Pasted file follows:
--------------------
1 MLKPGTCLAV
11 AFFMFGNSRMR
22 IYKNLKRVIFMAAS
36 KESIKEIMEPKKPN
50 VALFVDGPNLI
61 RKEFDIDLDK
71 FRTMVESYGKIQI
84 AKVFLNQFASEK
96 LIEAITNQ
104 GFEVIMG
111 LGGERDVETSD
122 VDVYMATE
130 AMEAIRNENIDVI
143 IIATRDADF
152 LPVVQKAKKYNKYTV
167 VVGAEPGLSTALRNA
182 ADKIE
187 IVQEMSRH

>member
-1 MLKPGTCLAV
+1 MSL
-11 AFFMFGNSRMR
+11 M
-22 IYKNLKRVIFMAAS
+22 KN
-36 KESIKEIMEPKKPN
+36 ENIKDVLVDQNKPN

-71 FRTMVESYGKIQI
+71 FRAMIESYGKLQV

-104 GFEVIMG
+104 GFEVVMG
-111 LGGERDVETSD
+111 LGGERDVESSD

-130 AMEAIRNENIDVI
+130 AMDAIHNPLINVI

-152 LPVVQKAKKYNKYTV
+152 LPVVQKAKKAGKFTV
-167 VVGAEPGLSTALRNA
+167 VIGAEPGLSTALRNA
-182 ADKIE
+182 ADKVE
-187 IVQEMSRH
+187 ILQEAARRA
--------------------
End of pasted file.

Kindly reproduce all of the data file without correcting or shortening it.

1 MLKPGTCLAV
11 AFFMFGNSRMR
22 IYKNLKRVIFMAAS
36 KESIKEIMEPKKPN
50 VALFVDGPNLI
61 RKEFDIDLDK
71 FRTMVESYGKIQI
84 AKVFLNQFASEK
96 LIEAITNQ
104 GFEVIMG
111 LGGERDVETSD
122 VDVYMATE
130 AMEAIRNENIDVI
143 IIATRDADF
152 LPVVQKAKKYNKYTV
167 VVGAEPGLSTALRNA
182 ADKIE
187 IVQEMSRH

>member
-1 MLKPGTCLAV
+1 MSL
-11 AFFMFGNSRMR
+11 M
-22 IYKNLKRVIFMAAS
+22 KN
-36 KESIKEIMEPKKPN
+36 ENIKDVLVDQNKPN

-71 FRTMVESYGKIQI
+71 FRAMIESYGKLQV

-104 GFEVIMG
+104 GFEVVMG
-111 LGGERDVETSD
+111 LGGERDVESSD

-130 AMEAIRNENIDVI
+130 AMDAIHNPLINVI

-152 LPVVQKAKKYNKYTV
+152 LPVVQKAKKAGKFTV
-167 VVGAEPGLSTALRNA
+167 VIGAEPGLSTALRNA
-182 ADKIE
+182 ADKVE
-187 IVQEMSRH
+187 ILQEAARRA